The HIV Prevention Justice Alliance (HIV PJA), a new nationwide network, will launch its membership drive June 1. Three organizations created HIV JPA—the Community HIV/AIDS Mobilization Project (CHAMP), the AIDS Foundation of Chicago and the Atlanta-based AIDS and reproductive services organization SisterLove. The new network consists of individuals and organizations advocating for an approach to HIV prevention that is inclusive of the social, racial and economic factors that fuel the spread of the virus.

“Our goal is to build a unified and effective social movement for HIV prevention rooted in human rights,” said CHAMP founding executive director and senior consultant Julie Davids.

In addition to addressing HIV from a social perspective, the HIV PJA aims to rally support for HIV research that better serves at-risk communities—including research that benefits prisoners, women, men who have sex with men (MSM) and transgendered people of all races. The alliance will also promote coordination between federal and state efforts to form a comprehensive national AIDS strategy, which President Barack Obama has pledged to implement.

“Obviously, as the White house starts to sketch out its process for moving forward on developing a national AIDS strategy, we believe it’s going to be important for all of us to be at the table articulating this vision and bringing together different stakeholders in the different at-risk populations and sectors that we interact with,” said David Munar, vice president of policy and communications for the AIDS Foundation of Chicago. “We want to keep this narrow and focused, to fill the gaps and not duplicate other allied efforts.”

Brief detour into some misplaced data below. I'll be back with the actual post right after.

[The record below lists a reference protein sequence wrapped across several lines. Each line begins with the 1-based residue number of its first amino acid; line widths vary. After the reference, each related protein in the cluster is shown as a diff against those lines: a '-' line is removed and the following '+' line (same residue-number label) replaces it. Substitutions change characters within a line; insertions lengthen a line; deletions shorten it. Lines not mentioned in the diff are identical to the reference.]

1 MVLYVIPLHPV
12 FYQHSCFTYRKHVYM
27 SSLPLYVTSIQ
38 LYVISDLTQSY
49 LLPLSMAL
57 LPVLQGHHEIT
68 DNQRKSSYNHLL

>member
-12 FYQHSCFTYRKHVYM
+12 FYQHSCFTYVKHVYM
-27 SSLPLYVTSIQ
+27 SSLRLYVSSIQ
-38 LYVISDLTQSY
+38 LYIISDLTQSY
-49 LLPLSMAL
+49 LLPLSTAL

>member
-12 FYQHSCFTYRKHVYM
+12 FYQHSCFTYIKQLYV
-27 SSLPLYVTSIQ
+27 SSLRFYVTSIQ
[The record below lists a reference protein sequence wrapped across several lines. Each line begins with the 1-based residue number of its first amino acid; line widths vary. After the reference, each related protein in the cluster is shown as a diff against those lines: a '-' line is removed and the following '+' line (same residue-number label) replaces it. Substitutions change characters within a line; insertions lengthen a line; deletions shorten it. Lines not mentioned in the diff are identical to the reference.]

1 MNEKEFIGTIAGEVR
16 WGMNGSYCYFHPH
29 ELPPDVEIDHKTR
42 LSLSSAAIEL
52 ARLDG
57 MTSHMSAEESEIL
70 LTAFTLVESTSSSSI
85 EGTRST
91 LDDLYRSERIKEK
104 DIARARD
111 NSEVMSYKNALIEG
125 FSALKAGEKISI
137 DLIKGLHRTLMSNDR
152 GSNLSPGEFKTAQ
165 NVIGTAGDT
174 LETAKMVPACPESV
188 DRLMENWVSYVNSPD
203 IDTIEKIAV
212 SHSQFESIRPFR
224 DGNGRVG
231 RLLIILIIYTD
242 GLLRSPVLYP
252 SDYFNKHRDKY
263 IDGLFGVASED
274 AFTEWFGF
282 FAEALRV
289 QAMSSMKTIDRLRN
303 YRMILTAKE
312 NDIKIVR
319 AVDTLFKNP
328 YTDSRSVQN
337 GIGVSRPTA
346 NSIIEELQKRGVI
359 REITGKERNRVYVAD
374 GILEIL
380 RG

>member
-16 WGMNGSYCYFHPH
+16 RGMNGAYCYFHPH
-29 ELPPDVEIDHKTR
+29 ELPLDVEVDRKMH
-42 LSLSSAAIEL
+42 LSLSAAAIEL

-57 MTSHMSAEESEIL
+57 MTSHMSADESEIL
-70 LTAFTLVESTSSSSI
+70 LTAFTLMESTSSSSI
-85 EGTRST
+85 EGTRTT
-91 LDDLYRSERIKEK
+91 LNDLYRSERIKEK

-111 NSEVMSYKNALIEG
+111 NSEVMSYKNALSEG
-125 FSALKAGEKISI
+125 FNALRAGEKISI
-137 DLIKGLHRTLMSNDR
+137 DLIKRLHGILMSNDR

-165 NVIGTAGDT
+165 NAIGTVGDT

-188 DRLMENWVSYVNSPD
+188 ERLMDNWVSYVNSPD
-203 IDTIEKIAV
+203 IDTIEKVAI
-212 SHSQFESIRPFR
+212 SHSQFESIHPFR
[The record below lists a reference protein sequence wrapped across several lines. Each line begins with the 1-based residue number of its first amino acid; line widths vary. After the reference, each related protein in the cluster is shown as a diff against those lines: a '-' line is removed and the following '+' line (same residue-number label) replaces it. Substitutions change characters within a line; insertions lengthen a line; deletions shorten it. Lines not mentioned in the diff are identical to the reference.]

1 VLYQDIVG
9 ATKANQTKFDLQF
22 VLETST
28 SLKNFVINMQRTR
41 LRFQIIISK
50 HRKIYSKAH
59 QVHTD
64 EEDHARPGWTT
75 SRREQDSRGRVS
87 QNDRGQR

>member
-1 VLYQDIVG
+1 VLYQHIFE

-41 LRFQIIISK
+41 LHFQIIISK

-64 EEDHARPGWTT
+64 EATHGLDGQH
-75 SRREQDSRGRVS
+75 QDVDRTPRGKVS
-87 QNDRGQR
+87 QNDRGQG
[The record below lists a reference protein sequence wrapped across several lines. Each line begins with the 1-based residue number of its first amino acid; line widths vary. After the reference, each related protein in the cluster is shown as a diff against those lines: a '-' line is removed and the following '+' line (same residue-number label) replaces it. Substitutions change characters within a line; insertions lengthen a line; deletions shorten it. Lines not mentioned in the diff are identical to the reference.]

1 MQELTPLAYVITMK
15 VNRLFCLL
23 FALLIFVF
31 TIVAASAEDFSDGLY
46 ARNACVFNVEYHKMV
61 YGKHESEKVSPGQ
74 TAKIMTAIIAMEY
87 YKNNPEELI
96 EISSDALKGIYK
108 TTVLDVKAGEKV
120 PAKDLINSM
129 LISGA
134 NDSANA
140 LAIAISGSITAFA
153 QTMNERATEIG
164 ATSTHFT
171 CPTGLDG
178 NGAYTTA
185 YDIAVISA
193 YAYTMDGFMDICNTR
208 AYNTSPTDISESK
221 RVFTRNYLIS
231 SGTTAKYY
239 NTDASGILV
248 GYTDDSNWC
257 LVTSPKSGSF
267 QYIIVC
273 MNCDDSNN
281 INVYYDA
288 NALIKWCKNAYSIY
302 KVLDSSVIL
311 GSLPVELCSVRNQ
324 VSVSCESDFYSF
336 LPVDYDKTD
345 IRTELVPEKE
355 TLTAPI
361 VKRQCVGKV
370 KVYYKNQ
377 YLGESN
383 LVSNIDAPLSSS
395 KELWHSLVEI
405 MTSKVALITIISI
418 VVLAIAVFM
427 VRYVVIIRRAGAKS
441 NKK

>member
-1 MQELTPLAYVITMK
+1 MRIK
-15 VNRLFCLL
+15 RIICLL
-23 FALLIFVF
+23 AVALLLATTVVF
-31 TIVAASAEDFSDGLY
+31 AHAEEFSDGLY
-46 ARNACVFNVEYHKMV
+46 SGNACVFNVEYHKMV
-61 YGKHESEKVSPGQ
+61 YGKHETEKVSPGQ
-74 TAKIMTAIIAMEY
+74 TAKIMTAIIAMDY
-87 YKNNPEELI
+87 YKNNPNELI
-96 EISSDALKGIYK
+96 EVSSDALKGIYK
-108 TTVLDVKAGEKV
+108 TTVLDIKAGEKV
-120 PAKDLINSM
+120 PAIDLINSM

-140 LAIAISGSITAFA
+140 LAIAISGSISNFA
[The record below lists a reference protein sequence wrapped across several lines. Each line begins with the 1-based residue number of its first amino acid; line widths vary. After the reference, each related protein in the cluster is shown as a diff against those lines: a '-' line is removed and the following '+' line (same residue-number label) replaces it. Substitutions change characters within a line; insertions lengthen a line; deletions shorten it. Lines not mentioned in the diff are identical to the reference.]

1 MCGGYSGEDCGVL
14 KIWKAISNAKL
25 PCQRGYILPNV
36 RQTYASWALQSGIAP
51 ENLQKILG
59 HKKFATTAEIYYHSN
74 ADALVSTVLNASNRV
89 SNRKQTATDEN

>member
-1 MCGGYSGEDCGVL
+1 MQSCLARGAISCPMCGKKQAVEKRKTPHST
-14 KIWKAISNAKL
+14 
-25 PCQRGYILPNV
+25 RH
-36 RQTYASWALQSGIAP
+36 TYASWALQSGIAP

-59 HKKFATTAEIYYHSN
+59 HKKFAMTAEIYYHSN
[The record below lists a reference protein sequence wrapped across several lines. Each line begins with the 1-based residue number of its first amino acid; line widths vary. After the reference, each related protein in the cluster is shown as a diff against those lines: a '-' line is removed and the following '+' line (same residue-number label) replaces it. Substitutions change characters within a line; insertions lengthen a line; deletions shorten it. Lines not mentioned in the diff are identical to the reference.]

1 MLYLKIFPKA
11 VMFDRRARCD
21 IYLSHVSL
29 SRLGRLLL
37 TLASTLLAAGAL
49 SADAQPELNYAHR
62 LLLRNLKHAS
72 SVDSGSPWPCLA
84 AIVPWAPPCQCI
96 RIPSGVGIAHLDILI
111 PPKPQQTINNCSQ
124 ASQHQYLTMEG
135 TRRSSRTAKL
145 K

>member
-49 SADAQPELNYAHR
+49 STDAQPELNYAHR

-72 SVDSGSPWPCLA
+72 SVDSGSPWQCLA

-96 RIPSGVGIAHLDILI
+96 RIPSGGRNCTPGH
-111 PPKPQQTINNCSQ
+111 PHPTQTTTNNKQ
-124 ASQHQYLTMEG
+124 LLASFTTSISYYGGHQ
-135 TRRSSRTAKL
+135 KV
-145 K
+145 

The HIV PJA grew out of CHAMP’s Prevention Justice Mobilization. That effort united hundreds of like-minded individuals and groups in 2007 to advocate specifically for HIV prevention policies, including additional funding for universal access to sex education and harm reduction services, efforts to combat the social disparities that fuel HIV transmission, and research into programming and tools that help suppress HIV/AIDS misinformation.

Under the slogan “Because HIV/AIDS is not just a disease; it’s proof positive of injustice,” the HIV PJA has transformed that initial campaign into an ongoing mission. The group took its first public action in February 2009 by sending an open letter to the co-chairs of the 2009 National HIV Prevention Conference (NHPC) and urging for cross-government participation in the conference, which will be held August 23 through 26 in Atlanta. The letter was endorsed by 223 organizations from 39 states; Washington, DC; Puerto Rico; and the Virgin Islands.

On June 1, the HIV JPA will start a broad call for membership. However, groups and individuals who sign up before that date will be recognized as founding members of the alliance. Membership fees are based on a sliding scale, but organizations that cannot afford dues can request partial scholarships. Visit CHAMP’s website for more information.